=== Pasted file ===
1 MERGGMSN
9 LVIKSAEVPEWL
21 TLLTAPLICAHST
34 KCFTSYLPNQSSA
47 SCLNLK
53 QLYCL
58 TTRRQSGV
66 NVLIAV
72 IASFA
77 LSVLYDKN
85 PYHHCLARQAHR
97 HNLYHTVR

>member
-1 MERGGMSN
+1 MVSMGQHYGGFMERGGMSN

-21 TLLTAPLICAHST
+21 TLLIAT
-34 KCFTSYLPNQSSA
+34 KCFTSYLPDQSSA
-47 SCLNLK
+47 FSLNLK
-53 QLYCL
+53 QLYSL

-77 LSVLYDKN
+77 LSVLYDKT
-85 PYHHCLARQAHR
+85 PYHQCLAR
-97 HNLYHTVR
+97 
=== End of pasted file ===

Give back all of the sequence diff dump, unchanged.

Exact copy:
1 MERGGMSN
9 LVIKSAEVPEWL
21 TLLTAPLICAHST
34 KCFTSYLPNQSSA
47 SCLNLK
53 QLYCL
58 TTRRQSGV
66 NVLIAV
72 IASFA
77 LSVLYDKN
85 PYHHCLARQAHR
97 HNLYHTVR

>member
-1 MERGGMSN
+1 MVSMGQHYGGFMERGGMSN

-21 TLLTAPLICAHST
+21 TLLIAT
-34 KCFTSYLPNQSSA
+34 KCFTSYLPDQSSA
-47 SCLNLK
+47 FSLNLK
-53 QLYCL
+53 QLYSL

-77 LSVLYDKN
+77 LSVLYDKT
-85 PYHHCLARQAHR
+85 PYHQCLAR
-97 HNLYHTVR
+97 